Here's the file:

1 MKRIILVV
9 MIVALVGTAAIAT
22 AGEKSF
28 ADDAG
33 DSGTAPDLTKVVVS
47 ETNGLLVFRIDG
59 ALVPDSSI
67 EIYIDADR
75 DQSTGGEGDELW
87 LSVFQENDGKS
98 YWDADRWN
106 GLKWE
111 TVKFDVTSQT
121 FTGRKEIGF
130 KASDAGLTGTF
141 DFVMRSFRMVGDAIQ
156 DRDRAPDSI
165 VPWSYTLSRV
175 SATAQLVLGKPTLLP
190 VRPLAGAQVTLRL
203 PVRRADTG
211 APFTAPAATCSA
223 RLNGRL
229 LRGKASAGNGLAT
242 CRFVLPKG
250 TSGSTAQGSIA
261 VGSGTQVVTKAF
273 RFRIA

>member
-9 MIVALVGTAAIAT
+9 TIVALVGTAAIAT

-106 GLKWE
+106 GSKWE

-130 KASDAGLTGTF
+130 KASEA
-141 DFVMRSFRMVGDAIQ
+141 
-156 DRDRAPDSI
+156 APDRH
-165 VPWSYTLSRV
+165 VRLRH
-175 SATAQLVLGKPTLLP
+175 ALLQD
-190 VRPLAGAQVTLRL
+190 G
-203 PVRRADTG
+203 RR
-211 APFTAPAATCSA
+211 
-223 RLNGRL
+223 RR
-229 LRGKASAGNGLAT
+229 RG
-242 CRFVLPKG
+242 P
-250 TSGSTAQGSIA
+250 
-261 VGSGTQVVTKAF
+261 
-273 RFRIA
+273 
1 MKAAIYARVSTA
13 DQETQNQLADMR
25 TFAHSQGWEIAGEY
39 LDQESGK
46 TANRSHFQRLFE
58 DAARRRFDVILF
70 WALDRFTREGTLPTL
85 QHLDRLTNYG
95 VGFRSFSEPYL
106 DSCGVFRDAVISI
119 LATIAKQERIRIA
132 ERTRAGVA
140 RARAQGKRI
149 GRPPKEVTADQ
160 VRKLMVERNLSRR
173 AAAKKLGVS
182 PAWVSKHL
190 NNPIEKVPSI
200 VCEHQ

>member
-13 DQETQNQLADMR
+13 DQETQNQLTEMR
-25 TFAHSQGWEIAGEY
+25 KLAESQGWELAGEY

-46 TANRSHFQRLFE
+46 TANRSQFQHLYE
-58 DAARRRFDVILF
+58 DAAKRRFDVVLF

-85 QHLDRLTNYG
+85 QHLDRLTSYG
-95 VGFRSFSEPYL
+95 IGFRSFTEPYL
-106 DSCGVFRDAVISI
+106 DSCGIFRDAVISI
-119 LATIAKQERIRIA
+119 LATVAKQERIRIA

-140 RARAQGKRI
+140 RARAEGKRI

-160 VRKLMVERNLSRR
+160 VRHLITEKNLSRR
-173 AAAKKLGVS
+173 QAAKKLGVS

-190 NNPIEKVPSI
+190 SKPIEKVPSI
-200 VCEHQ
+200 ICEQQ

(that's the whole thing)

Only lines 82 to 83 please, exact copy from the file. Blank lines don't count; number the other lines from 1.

-13 DQETQNQLADMR
+13 DQETQNQLTEMR